The study also estimates that nearly 1 in 10 cases may be spread by people who shed pathogenic viruses even if they’re not symptomatic.
“AGE continues to exert a substantial burden of disease within the population, as well as upon healthcare delivery systems,” Mark A. Schmidt, PhD, MPH, an infectious disease epidemiologist at the Kaiser Permanente Center for Health Research in Portland, Oregon, and colleagues write in Emerging Infectious Diseases.
AGE causes an estimated 179 million illnesses each year in the US, but data on its epidemiology are limited because cases tend to be mild and don’t usually require medical care. Patients who visit their providers may not be tested for a pathogen, and even if they are, the pathogen may not be reported to public health surveillance systems, the authors write.
To help characterize AGE’s impact in the US, the researchers conducted the Community Acute Gastroenteritis (CAGE) Study of patients of all ages in a 561,470-member managed-care organization in Oregon and Washington between September 2016 and September 2017.
They randomly selected 25,050 patients to answer survey questions only and another 3167 patients to answer survey questions and provide stool samples. From these, they received 3894 completed surveys and 570 usable stool samples.
The researchers weighted all analyses to account for age-stratified probability sampling. After weighting, respondents shared similarities with the organization’s overall membership and underlying geographic population base: 40.1 years average age, 52% female, and 81% White.
The study’s primary AGE case definition included vomiting (one or more episodes within 24 hours) or acute diarrhea (three or more loose stools within 24 hours) within the past 30 days. To analyze incidence and healthcare utilization, the authors separately analyzed the reports of acute diarrhea. In both analyses, they excluded individuals with less than three loose stools in a 24-hour period, those reporting vomiting only, and those with medical conditions associated with chronic diarrhea.
The researchers tested stool samples for norovirus, rotavirus, astrovirus, and sapovirus from 70 participants who met, and from 500 who did not meet, their primary definition for AGE. They used real-time quantitative reverse transcription PCR (qRT-PCR) and forwarded samples that tested positive for rotavirus to the Centers for Disease Control and Prevention for confirmatory qRT-PCR testing and enzyme immunoassay.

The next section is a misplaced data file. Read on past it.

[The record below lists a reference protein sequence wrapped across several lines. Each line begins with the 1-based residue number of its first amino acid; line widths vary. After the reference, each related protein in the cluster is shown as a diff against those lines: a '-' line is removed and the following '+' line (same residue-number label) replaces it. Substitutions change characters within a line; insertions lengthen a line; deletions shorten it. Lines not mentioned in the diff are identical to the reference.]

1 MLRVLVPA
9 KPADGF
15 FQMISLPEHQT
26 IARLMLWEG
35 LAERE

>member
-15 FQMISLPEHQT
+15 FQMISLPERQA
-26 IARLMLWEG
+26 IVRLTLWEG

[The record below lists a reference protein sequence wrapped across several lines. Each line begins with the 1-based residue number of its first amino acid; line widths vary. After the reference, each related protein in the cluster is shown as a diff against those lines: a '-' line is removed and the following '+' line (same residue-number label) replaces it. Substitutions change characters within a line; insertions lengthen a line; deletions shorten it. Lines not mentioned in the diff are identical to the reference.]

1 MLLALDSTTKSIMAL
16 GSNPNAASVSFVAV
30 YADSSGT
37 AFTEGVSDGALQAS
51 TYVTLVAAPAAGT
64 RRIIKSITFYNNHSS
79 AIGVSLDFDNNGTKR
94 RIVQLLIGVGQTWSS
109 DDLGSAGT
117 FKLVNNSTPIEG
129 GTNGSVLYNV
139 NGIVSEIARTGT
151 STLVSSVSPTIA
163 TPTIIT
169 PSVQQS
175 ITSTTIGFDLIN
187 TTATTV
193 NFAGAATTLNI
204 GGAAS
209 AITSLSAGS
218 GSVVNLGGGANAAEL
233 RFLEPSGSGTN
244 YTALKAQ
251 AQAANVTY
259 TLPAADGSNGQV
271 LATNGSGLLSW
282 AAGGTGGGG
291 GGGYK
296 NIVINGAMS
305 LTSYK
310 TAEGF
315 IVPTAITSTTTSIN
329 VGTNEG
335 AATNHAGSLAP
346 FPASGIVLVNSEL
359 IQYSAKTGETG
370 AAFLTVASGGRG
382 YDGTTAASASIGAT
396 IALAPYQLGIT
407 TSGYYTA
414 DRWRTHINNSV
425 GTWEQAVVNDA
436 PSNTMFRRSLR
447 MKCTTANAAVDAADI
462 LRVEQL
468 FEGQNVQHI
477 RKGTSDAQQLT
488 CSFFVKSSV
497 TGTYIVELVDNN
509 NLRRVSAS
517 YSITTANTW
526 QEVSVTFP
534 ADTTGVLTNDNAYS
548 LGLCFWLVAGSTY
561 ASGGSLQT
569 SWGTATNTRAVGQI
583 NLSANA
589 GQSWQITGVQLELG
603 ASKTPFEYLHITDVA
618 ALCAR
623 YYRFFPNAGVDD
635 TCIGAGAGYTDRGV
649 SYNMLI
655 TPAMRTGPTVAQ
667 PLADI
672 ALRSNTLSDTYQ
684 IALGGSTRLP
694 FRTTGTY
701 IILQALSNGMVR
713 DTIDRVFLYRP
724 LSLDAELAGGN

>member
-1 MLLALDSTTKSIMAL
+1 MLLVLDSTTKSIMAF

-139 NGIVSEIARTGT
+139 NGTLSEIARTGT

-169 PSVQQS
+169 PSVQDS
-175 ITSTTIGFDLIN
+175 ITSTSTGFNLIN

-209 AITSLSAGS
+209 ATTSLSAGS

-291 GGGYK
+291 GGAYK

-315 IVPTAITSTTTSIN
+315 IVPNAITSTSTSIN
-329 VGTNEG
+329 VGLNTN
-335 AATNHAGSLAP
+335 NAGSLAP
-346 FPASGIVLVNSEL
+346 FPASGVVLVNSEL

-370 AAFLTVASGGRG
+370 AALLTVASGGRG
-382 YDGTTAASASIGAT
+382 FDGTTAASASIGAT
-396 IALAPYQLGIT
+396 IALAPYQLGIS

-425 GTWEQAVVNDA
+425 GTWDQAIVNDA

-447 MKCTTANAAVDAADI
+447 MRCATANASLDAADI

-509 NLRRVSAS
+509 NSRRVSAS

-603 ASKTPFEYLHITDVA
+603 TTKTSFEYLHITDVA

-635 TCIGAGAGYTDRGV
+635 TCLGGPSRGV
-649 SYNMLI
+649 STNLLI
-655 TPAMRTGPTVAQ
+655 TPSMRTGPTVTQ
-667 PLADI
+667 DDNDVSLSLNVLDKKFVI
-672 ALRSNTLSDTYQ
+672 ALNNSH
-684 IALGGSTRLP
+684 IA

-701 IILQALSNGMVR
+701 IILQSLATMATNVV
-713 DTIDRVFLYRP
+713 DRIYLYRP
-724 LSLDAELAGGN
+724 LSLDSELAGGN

Prevalence was similar in males and females. No seasonal patterns were detected. The authors also found that:
The 30-day AGE prevalence was 10.4% (95% CI, 9.3 – 11.6), a rate of 1.27 cases per person per year; of these, 23% reported both diarrhea and vomiting, 50% reported only diarrhea, and 27% reported only vomiting.
The 30-day diarrhea-only prevalence was 7.6% (95% CI, 6.7 – 8.7), a rate of 0.92 cases per person per year.
AGE prevalence with diarrhea or vomiting was highest at ages 0-4 years at 13.5% (95% CI, 10.6 – 16.9), and ages 18-44 at 12.5% (95% CI, 10.3 – 15.0). Prevalence was lowest among those over 65, at 6.4% (95% CI, 4.9 – 8.3).
In the acute diarrhea analysis, the highest prevalence occurred among those 18-44 years of age, at 10.2% (95% CI, 8.2 – 12.6), and 45-65, at 8% (95% CI, 6.5 – 9.7). Prevalence was the lowest among those over 65, at 4.7% (95% CI, 3.4. – 6.3).
22.4% of the 70 stool specimens from patients reporting AGE tested positive for at least one viral pathogen vs 8.2% of the 500 specimens from patients without AGE, with norovirus and or rotavirus being most common.
80 patients with AGE had at least one AGE-related visit with a provider within the organization: 26 in-person only visits; 37 in-person and remote (phone, video, email); and 17 remote only.
The authors advise hand hygiene and other precautions, including vaccination, to reduce AGE spread.
Heidi Gullett, MD, MPH, associate director of the Center for Community Health Integration at Case Western Reserve University School of Medicine in Cleveland, Ohio, agrees.
“This study helps elucidate the epidemiology of a common condition, helps us understand that asymptomatic shedders may also contribute to chains of transmission, and underscores the importance of mitigating community transmission,” she told Medscape Medical News by email.
“AGE is critically important, causing hospitalizations with morbidity across the lifespan, reducing productivity, and having substantial economic impacts,” added Gullett, who was not involved in the study.
“Acute gastroenteritis is very commonly seen in primary care; however, primary care clinicians often treat symptomatically and do not usually know the exact pathogen causing the illness,” she said.
The abundance of virtual primary care visits during the COVID-19 pandemic made it even less likely for providers to collect specimens and identify culprit pathogens, she added.
“While most pathogens are only treated symptomatically, rotavirus is a vaccine-preventable disease. For young children, the rotavirus vaccine is safe and effective at preventing severe disease,” Gullett advised. “This study helps us see the prevalence of rotavirus as a cause of AGE and reiterates the importance of rotavirus vaccinations for young children.”
Proper hand hygiene involves a thorough wash with soap and water, which is more effective than hand sanitizer against certain kinds of germs, including norovirus, according to the US Centers for Disease Control and Prevention.
The study was supported by grants from Takeda Vaccines, Inc., and by institutional grant funding to Schmidt and several co-authors. The full list is available with the original article. The remaining co-authors and Gullett report no relevant financial involvements.
Emerg Infect Dis. Published online October 12, 2022. Full text